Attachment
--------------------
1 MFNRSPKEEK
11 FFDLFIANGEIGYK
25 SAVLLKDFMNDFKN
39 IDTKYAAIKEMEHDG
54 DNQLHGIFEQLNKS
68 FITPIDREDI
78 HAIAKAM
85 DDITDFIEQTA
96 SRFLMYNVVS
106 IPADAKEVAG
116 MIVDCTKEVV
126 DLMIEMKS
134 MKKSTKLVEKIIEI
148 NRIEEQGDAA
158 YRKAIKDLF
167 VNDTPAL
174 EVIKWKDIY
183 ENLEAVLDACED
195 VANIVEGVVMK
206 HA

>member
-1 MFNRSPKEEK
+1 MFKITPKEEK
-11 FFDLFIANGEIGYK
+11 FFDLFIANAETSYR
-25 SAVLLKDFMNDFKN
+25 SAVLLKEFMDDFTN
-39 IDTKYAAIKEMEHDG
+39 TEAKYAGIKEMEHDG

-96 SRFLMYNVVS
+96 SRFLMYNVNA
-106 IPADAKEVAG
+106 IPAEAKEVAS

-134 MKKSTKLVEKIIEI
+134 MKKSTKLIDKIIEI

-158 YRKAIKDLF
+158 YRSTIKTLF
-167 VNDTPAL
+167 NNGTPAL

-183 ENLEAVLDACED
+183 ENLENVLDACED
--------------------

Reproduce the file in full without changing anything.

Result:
1 MFNRSPKEEK
11 FFDLFIANGEIGYK
25 SAVLLKDFMNDFKN
39 IDTKYAAIKEMEHDG
54 DNQLHGIFEQLNKS
68 FITPIDREDI
78 HAIAKAM
85 DDITDFIEQTA
96 SRFLMYNVVS
106 IPADAKEVAG
116 MIVDCTKEVV
126 DLMIEMKS
134 MKKSTKLVEKIIEI
148 NRIEEQGDAA
158 YRKAIKDLF
167 VNDTPAL
174 EVIKWKDIY
183 ENLEAVLDACED
195 VANIVEGVVMK
206 HA

>member
-1 MFNRSPKEEK
+1 MFKITPKEEK
-11 FFDLFIANGEIGYK
+11 FFDLFIANAETSYR
-25 SAVLLKDFMNDFKN
+25 SAVLLKEFMDDFTN
-39 IDTKYAAIKEMEHDG
+39 TEAKYAGIKEMEHDG

-96 SRFLMYNVVS
+96 SRFLMYNVNA
-106 IPADAKEVAG
+106 IPAEAKEVAS

-134 MKKSTKLVEKIIEI
+134 MKKSTKLIDKIIEI

-158 YRKAIKDLF
+158 YRSTIKTLF
-167 VNDTPAL
+167 NNGTPAL

-183 ENLEAVLDACED
+183 ENLENVLDACED